Saints or sinners – the world of short term loans

It seems the expanding world of short term loans is not going to get rid of its controversial image any time soon and there are plenty of stories that illustrate the good and bad sides of the industry.

One young man who worked as an administrator for a British company was short of a quid or two when he wanted to go away for a weekend break with his friends. He was amazed and delighted to be able to get hold of an instant cash loan just when he wanted one, instead of relying on scrimping and saving on his miserly salary.

What he found particularly attractive was the anonymous way that the instant cash loan provider was able to offer the short term loan he took out and the speedy way the money was deposited in his bank account.

The downside did not emerge until much later. Within eighteen months he owed eighteen thousand pounds in debts to more than one short term loans’ company and was even thinking about committing suicide.

The young man said that he felt totally isolated and consumed by guilt after he took out the loan, as he felt that he couldn’t tell anybody about his situation as he slid more and more into debt.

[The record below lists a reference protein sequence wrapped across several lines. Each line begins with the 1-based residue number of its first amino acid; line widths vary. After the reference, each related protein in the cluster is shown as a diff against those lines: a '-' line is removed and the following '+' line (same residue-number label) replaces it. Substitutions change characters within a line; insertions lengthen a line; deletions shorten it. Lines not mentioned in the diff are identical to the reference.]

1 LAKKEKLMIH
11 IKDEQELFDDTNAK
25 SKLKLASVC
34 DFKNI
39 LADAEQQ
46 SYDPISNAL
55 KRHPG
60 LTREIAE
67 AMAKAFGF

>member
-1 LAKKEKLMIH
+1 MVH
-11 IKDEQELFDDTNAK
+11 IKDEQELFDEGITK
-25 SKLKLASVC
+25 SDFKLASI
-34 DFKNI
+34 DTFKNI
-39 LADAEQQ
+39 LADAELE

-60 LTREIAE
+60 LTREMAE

The other side of the story is illustrated by people like John Lamidey, who is the chief executive of the Consumer Finance Association, that embraces some of the most important short term loans companies in the country.

He says that there are very few genuine borrowers with problems when it comes to short term loans, “but there are large numbers of activists and campaigners who have a problem despite the fact that they do not use the service directly.”

Lamidey says that he can confirm that there have been thousands of satisfied consumers over the last few years. He says that most people like the way that they can take out a loan any time they want.

The CFA think that any investigation into the industry will help to improve its image and remove the worst of the fringe element that are helping to give short term loans a bad name.

Wonga, with companies like the MoneyShop and QuickQuid are some of Britain’s biggest alternative lenders, say that they have a sophisticated algorithm that is able to work out whoever is a credit risk quite successfully. They say that their default rate stands currently at only 7%.

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